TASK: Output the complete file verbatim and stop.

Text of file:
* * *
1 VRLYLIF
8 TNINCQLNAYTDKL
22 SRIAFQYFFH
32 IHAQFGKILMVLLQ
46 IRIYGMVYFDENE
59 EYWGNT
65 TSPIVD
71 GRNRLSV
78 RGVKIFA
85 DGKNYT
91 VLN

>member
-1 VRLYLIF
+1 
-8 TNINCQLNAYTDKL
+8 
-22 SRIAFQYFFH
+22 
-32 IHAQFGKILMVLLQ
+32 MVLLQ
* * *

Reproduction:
1 VRLYLIF
8 TNINCQLNAYTDKL
22 SRIAFQYFFH
32 IHAQFGKILMVLLQ
46 IRIYGMVYFDENE
59 EYWGNT
65 TSPIVD
71 GRNRLSV
78 RGVKIFA
85 DGKNYT
91 VLN

>member
-1 VRLYLIF
+1 
-8 TNINCQLNAYTDKL
+8 
-22 SRIAFQYFFH
+22 
-32 IHAQFGKILMVLLQ
+32 MVLLQ